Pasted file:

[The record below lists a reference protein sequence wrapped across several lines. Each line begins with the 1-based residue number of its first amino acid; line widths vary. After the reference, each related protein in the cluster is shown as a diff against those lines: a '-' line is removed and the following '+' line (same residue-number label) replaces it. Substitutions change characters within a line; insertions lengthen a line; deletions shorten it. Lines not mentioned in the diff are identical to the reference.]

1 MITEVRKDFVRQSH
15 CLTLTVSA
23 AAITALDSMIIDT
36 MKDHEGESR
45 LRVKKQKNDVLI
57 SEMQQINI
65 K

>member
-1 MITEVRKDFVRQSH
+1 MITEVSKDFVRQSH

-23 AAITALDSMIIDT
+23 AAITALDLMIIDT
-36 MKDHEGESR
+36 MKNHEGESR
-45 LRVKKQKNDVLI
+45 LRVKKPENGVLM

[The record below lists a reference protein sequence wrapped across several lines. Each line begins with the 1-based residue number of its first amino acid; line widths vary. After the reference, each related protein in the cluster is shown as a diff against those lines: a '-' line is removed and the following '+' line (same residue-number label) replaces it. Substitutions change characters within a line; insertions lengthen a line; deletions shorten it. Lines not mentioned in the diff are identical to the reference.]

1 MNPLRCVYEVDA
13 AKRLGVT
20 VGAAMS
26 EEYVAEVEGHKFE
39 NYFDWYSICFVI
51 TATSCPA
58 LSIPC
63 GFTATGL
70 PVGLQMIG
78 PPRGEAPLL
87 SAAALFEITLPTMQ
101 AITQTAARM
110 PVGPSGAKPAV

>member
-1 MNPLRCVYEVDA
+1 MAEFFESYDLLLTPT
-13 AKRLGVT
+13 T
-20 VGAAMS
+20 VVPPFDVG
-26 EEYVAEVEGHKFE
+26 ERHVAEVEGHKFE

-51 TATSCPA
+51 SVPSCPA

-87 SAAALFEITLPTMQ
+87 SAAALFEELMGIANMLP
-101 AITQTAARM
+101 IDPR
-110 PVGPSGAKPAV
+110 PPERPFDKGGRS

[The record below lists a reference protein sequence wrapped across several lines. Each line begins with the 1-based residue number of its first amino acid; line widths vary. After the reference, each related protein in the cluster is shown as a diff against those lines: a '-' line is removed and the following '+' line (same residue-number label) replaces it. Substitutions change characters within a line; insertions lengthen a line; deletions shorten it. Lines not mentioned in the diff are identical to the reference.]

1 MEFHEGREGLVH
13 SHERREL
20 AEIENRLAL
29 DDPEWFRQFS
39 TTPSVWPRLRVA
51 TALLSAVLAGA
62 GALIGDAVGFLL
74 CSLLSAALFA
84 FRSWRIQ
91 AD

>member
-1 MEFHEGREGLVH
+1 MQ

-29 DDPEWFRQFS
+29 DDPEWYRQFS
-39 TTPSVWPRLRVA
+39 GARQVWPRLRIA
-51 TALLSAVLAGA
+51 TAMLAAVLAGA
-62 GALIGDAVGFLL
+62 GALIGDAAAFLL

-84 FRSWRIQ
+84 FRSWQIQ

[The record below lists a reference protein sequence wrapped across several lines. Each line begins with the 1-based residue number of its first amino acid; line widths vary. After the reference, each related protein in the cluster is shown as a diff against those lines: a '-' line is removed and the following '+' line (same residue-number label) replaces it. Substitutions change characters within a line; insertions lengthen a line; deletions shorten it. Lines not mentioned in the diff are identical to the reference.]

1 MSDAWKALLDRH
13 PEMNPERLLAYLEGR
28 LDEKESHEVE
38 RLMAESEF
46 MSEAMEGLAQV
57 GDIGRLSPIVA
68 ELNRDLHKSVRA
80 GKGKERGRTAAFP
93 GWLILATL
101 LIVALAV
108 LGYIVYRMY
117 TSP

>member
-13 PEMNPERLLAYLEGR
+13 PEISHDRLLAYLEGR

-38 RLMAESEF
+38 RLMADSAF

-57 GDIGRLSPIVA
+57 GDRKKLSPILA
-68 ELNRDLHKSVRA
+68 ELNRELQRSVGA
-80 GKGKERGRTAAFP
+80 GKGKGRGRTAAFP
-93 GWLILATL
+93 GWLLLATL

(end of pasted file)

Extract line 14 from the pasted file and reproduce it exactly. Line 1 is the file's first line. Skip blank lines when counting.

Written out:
-36 MKDHEGESR